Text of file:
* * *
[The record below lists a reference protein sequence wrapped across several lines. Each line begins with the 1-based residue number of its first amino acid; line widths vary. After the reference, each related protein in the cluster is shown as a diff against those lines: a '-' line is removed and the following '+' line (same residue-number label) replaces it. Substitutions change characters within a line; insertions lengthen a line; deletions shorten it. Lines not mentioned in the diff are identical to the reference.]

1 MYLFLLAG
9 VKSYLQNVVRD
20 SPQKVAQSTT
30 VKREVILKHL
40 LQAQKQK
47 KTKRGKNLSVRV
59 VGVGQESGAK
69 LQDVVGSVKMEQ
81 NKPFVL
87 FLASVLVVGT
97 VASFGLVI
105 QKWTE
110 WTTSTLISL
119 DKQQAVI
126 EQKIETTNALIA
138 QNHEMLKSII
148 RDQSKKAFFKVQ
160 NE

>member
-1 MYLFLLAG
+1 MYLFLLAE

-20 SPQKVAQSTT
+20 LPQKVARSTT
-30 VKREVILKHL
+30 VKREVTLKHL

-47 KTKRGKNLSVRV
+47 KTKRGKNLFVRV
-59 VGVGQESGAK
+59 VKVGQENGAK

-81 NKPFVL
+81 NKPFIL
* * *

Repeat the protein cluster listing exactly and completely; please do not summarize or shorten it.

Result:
[The record below lists a reference protein sequence wrapped across several lines. Each line begins with the 1-based residue number of its first amino acid; line widths vary. After the reference, each related protein in the cluster is shown as a diff against those lines: a '-' line is removed and the following '+' line (same residue-number label) replaces it. Substitutions change characters within a line; insertions lengthen a line; deletions shorten it. Lines not mentioned in the diff are identical to the reference.]

1 MYLFLLAG
9 VKSYLQNVVRD
20 SPQKVAQSTT
30 VKREVILKHL
40 LQAQKQK
47 KTKRGKNLSVRV
59 VGVGQESGAK
69 LQDVVGSVKMEQ
81 NKPFVL
87 FLASVLVVGT
97 VASFGLVI
105 QKWTE
110 WTTSTLISL
119 DKQQAVI
126 EQKIETTNALIA
138 QNHEMLKSII
148 RDQSKKAFFKVQ
160 NE

>member
-1 MYLFLLAG
+1 MYLFLLAE

-20 SPQKVAQSTT
+20 LPQKVARSTT
-30 VKREVILKHL
+30 VKREVTLKHL

-47 KTKRGKNLSVRV
+47 KTKRGKNLFVRV
-59 VGVGQESGAK
+59 VKVGQENGAK

-81 NKPFVL
+81 NKPFIL